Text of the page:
Larry King, the award-winning TV and radio host who became a household name with his long-running CNN show Larry King Live, died Saturday morning at the age of 87, weeks after it was revealed that the 87-year-old host was battling coronavirus.
“With profound sadness, Ora Media announces the death of our co-founder, host, and friend Larry King, who passed away this morning at age 87 at Cedars-Sinai Medical Center in Los Angeles,” King’s official Twitter announced Saturday morning. No cause of death was provided.
“For 63 years and across the platforms of radio, television and digital media, Larry’s many thousands of interviews, awards, and global acclaim stand as a testament to his unique and lasting talent as a broadcaster. Additionally, while it was his name appearing in the shows’ titles, Larry always viewed his interview subjects as the true stars of his programs, and himself as merely an unbiased conduit between the guest and audience. Whether he was interviewing a U.S. president, foreign leader, celebrity, scandal-ridden personage, or an everyman, Larry liked to ask short, direct, and uncomplicated questions. He believed concise questions usually provided the best answers, and he was not wrong in that belief.”
— Larry King (@kingsthings) January 23, 2021
King has battled other health problems over the years, including prostate cancer and type-two diabetes. In 1987, he suffered a heart attack that required quintuple-bypass surgery, and in 2017 he underwent surgery to remove a malignant tumor in his lung.
Earlier this year, two of King’s adult children – son Andy and daughter Chaia – died within weeks of each other. Despite the tragedies, King continued to release new episodes of his YouTube series Larry King Now, with the most recent episode premiering two weeks ago. In May, King also announced plans to enter the world of podcasting.
The Brooklyn-born King began his career in the late 1950s as a newspaper journalist and Miami DJ before expanding his radio repertoire to celebrity interviews and sporting event commentary. In 1978, King launched his nationwide Larry King Show broadcast, which he continued to host even after his Larry King Live television show began airing on CNN in 1985.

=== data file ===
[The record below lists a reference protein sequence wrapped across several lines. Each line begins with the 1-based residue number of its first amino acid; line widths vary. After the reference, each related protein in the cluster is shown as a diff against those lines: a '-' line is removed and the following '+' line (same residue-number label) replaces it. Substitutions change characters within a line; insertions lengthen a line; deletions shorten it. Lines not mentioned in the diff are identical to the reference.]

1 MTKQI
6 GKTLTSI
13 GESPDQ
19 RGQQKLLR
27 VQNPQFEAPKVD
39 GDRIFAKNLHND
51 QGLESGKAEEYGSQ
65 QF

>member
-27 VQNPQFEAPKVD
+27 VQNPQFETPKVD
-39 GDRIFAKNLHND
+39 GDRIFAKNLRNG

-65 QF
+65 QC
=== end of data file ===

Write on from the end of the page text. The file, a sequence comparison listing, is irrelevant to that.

Equally adept at interviewing celebrities, politicians, conspiracy theorists, psychics and other newsmakers, King’s CNN show aired nightly from June 1985 to December 2010, with guests ranging from U.S. presidents and Vladimir Putin to Frank Zappa and Prince.
“An interview is an interview. It’s basically who, what, where, when and why. And while it is certainly kind of an exalted place to sit with the Prime Minister of Great Britain or the president of a country, it’s still… ‘why do you do what you do? How do you feel about what you do? What do you think about what’s happening in the world?’ It comes down to an interviewer is an interviewer,” King said in a Television Academy interview.
“I never sat down with a President of the United States or a world leader or head of a country and thought, ‘whew, this is the head of a country — I have to be different!’ I’m still every man. What would a guy in the street say to Chirac of France if you had a chance to talk to him?”
Donald Trump was another frequent guest of King’s decades before his presidency, with the real estate mogul even hosting a 25th anniversary special dedicated to the host; in a resurfaced clip from a 1987 interview, Trump admitted to King he had no desire to run for president and criticized the foreign policy of then-President Ronald Reagan:
King won two Peabody Awards for his broadcasting work and was inducted into the both National Radio Hall of Fame and the Broadcasters Hall of Fame. Following his exit from Larry King Live, the host moved on to Larry King Now and Politicking With Larry King, which launched in 2012 and 2013 respectively. He also made countless on-screen appearances in TV shows and movies – mostly playing himself – including roles on 30 Rock, Murphy Brown, Ghostbusters, Frasier, Primary Colors and American Crime Story.
King, who was married eight times, also had a long history of health issues, including his first heart attack in 1987. In April 2019, TMZ reported that King suffered a heart attack prior while preparing to visit the hospital for a previously scheduled angiogram. After arriving via ambulance, doctors reportedly performed an angioplasty to repair a collapsed artery.
However, Ora TV — the digital TV network King founded in 2012, home to his shows Larry King Now and Politicking with Larry King — refuted the details of that report in a statement, noting, “His doctors say he did not have a heart attack and he did not go into cardiac arrest.”
“On the morning of Thursday, April 23rd, Larry King was scheduled for an angioplasty,” the statement read. “Before his scheduled procedure, he experienced angina and went to the hospital early to be examined. His doctor successfully performed the angioplasty and inserted stents to reopen the previous bypass from 1987. He has been recuperating in the hospital and is scheduled to be released soon. His doctors expect him to make a full recovery.” The statement added at the time that King was “in good spirits” at the time and preparing to resume work “soon” on both Larry King Now and Politicking.